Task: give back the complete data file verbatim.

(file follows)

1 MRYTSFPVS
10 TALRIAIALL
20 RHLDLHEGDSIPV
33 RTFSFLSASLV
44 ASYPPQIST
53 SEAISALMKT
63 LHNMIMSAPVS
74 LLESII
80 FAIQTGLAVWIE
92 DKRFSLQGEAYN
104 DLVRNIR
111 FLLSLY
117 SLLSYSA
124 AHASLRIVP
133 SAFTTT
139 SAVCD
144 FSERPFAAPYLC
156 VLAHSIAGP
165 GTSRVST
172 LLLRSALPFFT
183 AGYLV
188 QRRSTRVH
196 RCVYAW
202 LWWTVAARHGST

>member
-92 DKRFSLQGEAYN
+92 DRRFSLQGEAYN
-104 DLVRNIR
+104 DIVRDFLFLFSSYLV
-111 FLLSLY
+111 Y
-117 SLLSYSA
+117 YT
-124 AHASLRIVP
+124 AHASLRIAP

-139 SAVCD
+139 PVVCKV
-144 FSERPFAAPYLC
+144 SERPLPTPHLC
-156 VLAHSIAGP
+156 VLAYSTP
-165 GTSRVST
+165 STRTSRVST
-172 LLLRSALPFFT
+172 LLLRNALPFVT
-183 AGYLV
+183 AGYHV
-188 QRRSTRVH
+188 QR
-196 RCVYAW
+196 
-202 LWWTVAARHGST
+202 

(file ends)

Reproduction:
1 MRYTSFPVS
10 TALRIAIALL
20 RHLDLHEGDSIPV
33 RTFSFLSASLV
44 ASYPPQIST
53 SEAISALMKT
63 LHNMIMSAPVS
74 LLESII
80 FAIQTGLAVWIE
92 DKRFSLQGEAYN
104 DLVRNIR
111 FLLSLY
117 SLLSYSA
124 AHASLRIVP
133 SAFTTT
139 SAVCD
144 FSERPFAAPYLC
156 VLAHSIAGP
165 GTSRVST
172 LLLRSALPFFT
183 AGYLV
188 QRRSTRVH
196 RCVYAW
202 LWWTVAARHGST

>member
-92 DKRFSLQGEAYN
+92 DRRFSLQGEAYN
-104 DLVRNIR
+104 DIVRDFLFLFSSYLV
-111 FLLSLY
+111 Y
-117 SLLSYSA
+117 YT
-124 AHASLRIVP
+124 AHASLRIAP

-139 SAVCD
+139 PVVCKV
-144 FSERPFAAPYLC
+144 SERPLPTPHLC
-156 VLAHSIAGP
+156 VLAYSTP
-165 GTSRVST
+165 STRTSRVST
-172 LLLRSALPFFT
+172 LLLRNALPFVT
-183 AGYLV
+183 AGYHV
-188 QRRSTRVH
+188 QR
-196 RCVYAW
+196 
-202 LWWTVAARHGST
+202 